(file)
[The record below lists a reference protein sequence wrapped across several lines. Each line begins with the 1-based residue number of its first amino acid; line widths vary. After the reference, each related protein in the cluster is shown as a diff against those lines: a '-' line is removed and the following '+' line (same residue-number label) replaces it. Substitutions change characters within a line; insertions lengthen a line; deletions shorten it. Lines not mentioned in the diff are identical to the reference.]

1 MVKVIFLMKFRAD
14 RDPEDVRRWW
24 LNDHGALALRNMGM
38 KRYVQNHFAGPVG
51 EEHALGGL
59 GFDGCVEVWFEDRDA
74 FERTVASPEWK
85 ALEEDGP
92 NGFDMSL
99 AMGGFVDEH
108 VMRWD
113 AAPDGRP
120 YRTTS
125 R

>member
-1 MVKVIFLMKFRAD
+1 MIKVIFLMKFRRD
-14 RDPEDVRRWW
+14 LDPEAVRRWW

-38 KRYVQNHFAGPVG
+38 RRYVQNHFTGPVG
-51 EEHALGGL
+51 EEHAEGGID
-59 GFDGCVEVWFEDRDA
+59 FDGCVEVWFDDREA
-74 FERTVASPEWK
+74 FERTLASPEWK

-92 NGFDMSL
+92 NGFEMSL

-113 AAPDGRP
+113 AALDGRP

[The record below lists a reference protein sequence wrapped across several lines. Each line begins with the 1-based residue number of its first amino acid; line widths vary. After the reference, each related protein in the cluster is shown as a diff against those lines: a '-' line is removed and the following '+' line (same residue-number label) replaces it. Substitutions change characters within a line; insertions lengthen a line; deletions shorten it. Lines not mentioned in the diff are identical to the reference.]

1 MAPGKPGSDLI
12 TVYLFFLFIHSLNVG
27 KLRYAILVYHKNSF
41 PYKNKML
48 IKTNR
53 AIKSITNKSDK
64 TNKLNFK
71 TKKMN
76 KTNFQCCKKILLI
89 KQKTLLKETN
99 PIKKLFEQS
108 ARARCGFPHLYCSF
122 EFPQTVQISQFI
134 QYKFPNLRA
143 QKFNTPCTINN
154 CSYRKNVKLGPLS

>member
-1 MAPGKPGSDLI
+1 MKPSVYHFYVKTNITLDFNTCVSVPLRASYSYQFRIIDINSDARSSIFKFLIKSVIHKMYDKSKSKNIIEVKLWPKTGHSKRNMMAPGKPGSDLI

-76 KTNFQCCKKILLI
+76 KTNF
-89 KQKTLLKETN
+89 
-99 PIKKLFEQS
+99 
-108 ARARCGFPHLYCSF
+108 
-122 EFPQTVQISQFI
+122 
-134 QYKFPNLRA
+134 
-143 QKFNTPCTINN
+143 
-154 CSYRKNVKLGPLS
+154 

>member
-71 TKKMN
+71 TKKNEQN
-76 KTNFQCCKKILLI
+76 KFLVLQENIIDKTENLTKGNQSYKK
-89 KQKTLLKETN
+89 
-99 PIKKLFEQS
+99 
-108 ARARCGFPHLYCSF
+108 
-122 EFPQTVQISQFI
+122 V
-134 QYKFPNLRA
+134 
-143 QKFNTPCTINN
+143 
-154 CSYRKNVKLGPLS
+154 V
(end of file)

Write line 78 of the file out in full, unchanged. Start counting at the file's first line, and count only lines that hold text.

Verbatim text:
-108 ARARCGFPHLYCSF